The new CRA complaint similarly fails to meet the Fifth Circuit’s high standard for proving an APA violation. The bank lobbyists first argue that the CRA regulators exceeded their Congressional authority because they are considering deposit products and also lending activity by banks outside the communities where those banks take deposits.  However, in their comments on the earlier proposed rule and 20 pages later in the complaint, they both want credit for banking activities outside their assessment area and do not even dispute the CRA regulators’ finding that there is a “sufficient nexus” between deposit products and provision of credit.

None of these arguments supports a finding that the CRA rule exceeds Congressional authority or is arbitrary and capricious. The fact that the CRA rule is long and includes a robust administrative record shows that agencies in fact take pains to comply with the judicial scrutiny standards the banks accuse them of treating capriciously. Nor does the fact that CRA regulators will consider the “entire credit needs of the community” including digital and online lending, as well as deposit products, rise to the level of an irrational or contrary-to-facts determination as defined by the Fifth Circuit. Banking has changed significantly since the CRA rule was last updated 29 years ago. The CRA regulators reasonably took into consideration modern banking in updating the rule using their “agency expertise.”   

The lawsuit is further undercut here by the bank lobbyists’ own comment letters to regulators while the rule was being revised. Some of the same trade associations challenging the CRA Rule asserted in their comments that the updated rule should take into consideration how the banking market has evolved, particularly with the provision of digital and internet financial services (ICBA Comment at p2, ABA Comment at p9). They even argued that they should receive community development credit for financial services offered outside their assessment areas (ICBA Comment at pp2-3, ABA Comment at p2). The regulators did exactly that – using their own expertise to define how the modernization and credit-expansion the bank lobbyists requested should be shaped. It is troubling that these same groups are suing the CRA regulators when the federal agencies took their comments into consideration and issued a final rule that reflected a more realistic and complete set of community investment activities that is consistent with modern banking practices.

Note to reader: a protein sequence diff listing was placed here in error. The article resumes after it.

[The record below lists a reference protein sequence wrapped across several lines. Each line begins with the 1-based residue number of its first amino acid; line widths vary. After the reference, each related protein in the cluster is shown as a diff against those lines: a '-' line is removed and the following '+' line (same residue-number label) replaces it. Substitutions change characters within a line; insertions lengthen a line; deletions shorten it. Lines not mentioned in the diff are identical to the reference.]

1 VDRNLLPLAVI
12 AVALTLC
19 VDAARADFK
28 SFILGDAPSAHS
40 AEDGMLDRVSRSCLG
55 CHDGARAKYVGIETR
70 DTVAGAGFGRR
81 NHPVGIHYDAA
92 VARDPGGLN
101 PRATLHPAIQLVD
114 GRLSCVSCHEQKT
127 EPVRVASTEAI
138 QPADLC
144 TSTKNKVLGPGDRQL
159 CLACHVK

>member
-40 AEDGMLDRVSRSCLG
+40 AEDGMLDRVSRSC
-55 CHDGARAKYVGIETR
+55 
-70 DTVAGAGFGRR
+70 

In a particularly noteworthy complaint from the bank lobbyists, they argue that it will be hard for some of the same staff at their member banks to implement both the Small Business Data Collection Rule and the new CRA rule. It is ironic that these are both rules designed to combat discrimination that the bank lobbyists have sought to enjoin. 

At the end of the day, one must wonder why the bank lobbyists who describe the CRA as a “landmark” law designed to prevent redlining and foster community development filed a lawsuit seeking to undermine the law’s effectiveness. Many of their individual members do care about fair lending and are working hard to comply with both the CRA Rule and the Small Business Data Collection Rule. The CRA regulators have spent a significant amount of time addressing concerns raised in the rulemaking process. Although the CRA Rule is not perfect — there are several areas where the advocacy community’s suggestions were not included — it is a workable compromise accompanied with a detailed rationale, and soon will be in effect (April 1, 2024) unless enjoined. Instead of working to stop implementation, the bank lobbyists and their member banks should be working with the CRA regulators and the advocacy community to make sure the new rule fulfills its stated purpose of ensuring banks serve their entire communities and preventing discrimination.

Brad Blower is the founder of Inclusive-Partners LLC and former General Counsel at NCRC.

Photo via bloomsberries on Flickr.